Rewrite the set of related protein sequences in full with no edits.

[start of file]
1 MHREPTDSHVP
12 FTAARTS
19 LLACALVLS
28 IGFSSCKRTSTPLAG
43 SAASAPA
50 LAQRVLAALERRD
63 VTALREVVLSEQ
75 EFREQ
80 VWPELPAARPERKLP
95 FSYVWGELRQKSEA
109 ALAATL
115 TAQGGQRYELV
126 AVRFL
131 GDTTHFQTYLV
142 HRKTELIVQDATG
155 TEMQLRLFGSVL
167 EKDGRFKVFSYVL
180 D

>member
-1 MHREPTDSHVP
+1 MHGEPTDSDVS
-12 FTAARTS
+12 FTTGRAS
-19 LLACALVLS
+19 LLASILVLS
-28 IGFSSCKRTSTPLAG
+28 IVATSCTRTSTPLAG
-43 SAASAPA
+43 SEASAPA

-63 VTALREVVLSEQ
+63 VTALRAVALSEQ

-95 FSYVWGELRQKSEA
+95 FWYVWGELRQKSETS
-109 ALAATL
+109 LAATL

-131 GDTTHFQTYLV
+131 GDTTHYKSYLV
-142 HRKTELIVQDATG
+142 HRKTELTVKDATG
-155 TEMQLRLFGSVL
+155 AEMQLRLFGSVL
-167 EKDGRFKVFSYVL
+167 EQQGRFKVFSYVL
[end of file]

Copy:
1 MHREPTDSHVP
12 FTAARTS
19 LLACALVLS
28 IGFSSCKRTSTPLAG
43 SAASAPA
50 LAQRVLAALERRD
63 VTALREVVLSEQ
75 EFREQ
80 VWPELPAARPERKLP
95 FSYVWGELRQKSEA
109 ALAATL
115 TAQGGQRYELV
126 AVRFL
131 GDTTHFQTYLV
142 HRKTELIVQDATG
155 TEMQLRLFGSVL
167 EKDGRFKVFSYVL
180 D

>member
-1 MHREPTDSHVP
+1 MHGEPTDSDVS
-12 FTAARTS
+12 FTTGRAS
-19 LLACALVLS
+19 LLASILVLS
-28 IGFSSCKRTSTPLAG
+28 IVATSCTRTSTPLAG
-43 SAASAPA
+43 SEASAPA

-63 VTALREVVLSEQ
+63 VTALRAVALSEQ

-95 FSYVWGELRQKSEA
+95 FWYVWGELRQKSETS
-109 ALAATL
+109 LAATL

-131 GDTTHFQTYLV
+131 GDTTHYKSYLV
-142 HRKTELIVQDATG
+142 HRKTELTVKDATG
-155 TEMQLRLFGSVL
+155 AEMQLRLFGSVL
-167 EKDGRFKVFSYVL
+167 EQQGRFKVFSYVL